A few days ago, I came to the conclusion that some people might not know the history behind my family. I think history is important.– Especially once I start blogging about museums and education adventures…you guys are going to wonder why all of that is so important to my family.
And, I was struggling…feeling disconnected from my blog…
My husband suggested I write about it all. So, I am.
Then I realized…I should have started at the VERY beginning.
Because, naturally, the best place to start is the beginning. The ordinary beginning. (Wishing this part was a little more exciting…sorry!)
I hope all of this background info isn’t too snoozer.
Born and raised in Texas…I am the oldest of three girls, mom and dad are still married, and I will be 44 in April. We traveled to Disneyland and Walt Disney World so many times that no one kept count! (FUN!)
That’s me on the left, my sister on the right.
I enjoyed public school in a small suburb of Houston and graduated in 1991. Academic successes certainly did NOT fill my college applications. I possessed leadership qualities, won a few art contests, led the dance drill team as the top officer. Pretty ordinary stuff.
NEVER been a math person. Never really enjoyed reading…embarrassing to admit…I always picked up the Cliff Notes right before the book test. I am super ordinary.
Study skills were a foreign concept until my senior year, when I joined a supportive study group and actually LEARNED how to study for a government test. I greatly enjoyed the social aspects of high school and pushed the academic focus to the back burner, obviously.
Ready to start a new life and identity, I chose my college based on how far it was from home–without a campus visit or researching the majors offered. I didn’t even know people visited colleges or that different degrees were attainable at different universities.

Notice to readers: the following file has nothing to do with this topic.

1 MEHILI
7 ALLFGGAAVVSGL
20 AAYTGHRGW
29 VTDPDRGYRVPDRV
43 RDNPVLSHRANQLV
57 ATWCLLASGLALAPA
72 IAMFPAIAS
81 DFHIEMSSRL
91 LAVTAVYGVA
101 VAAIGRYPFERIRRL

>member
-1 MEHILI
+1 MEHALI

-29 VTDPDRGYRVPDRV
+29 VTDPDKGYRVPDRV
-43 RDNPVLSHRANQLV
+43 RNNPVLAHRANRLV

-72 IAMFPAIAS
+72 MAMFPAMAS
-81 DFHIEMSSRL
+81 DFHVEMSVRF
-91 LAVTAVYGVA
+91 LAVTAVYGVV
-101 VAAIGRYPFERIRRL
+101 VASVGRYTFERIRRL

The first time I saw my college was the day I moved into my dorm. Six days later, I met a guy and we started dating. ORDINARY! Two years after that, I was blessed with a surprise pregnancy and my son changed everything.
But, don’t assume anything…this is where MY real journey begins.
Four years later, I graduated from college with a Bachelor of Fine Arts, a focus in Studio Art and a K-12 all-level teaching certification and became an art teacher.
A VERY short version of my ordinary life. 🙂
I WAS an ordinary, single mom with a son and a career as an art teacher.
My son…well he lined up his Matchbox cars by color and body design and the collection would stretch from his room to my bedroom in our tiny apartment. He taught himself to read at age 3 and could understand simple algebra in Kindergarten. He carried spiral notebooks full of handwritten math problems and would spend hours solving equations.
He knew the bones of the human body, loved space and science. He loved, loved, loved animals. He was sensitive, thoughtful and compassionate. He cried EVERY TIME we drove by a dead animal on the side of the road and he cared deeply about people in distress. He liked super soft things…shirts, socks, and his special pillow. He wore his cowboy boots everywhere…even to the pool. And he was very funny and very clever. My son was not ordinary and I supported him.